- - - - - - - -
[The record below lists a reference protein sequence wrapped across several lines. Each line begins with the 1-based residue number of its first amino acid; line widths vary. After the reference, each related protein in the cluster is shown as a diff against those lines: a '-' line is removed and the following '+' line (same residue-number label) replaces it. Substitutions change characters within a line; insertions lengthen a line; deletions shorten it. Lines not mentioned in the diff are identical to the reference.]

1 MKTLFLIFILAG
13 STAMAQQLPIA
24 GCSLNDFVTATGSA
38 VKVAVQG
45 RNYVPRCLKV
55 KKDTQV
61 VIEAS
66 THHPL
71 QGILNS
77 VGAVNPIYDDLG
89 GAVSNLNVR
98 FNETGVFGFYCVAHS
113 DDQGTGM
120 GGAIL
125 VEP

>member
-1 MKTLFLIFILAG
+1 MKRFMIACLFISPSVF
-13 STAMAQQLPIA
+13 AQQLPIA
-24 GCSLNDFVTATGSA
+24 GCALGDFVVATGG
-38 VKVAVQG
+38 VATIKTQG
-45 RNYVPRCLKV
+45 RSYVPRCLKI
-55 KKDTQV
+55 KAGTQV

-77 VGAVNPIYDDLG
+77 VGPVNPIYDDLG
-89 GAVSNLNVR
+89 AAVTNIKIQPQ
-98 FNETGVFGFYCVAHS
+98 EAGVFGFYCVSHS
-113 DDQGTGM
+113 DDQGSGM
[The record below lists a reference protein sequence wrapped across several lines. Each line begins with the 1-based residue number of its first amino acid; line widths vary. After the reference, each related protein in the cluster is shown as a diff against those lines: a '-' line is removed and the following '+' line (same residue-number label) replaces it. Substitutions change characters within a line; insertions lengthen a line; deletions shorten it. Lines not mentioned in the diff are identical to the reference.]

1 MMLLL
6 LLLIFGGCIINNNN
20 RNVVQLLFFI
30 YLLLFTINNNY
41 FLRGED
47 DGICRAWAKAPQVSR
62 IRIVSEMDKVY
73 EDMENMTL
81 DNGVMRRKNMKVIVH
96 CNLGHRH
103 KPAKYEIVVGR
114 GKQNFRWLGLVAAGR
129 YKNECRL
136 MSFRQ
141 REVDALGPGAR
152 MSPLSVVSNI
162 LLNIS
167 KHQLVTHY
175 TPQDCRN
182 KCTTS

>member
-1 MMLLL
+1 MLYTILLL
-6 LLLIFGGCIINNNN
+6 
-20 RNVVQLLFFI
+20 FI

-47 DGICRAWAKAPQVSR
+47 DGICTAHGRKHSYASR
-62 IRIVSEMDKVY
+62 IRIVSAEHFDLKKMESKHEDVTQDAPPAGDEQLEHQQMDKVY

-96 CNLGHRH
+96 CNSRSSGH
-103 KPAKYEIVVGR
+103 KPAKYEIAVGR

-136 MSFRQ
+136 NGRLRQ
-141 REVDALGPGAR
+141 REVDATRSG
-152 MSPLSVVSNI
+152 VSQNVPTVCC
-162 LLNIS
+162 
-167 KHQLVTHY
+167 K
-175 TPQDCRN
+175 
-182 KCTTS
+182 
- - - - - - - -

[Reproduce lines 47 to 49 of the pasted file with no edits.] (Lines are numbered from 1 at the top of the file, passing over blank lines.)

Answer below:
81 DNGVMRRKNMKVIVH
96 CNLGHRH
103 KPAKYEIVVGR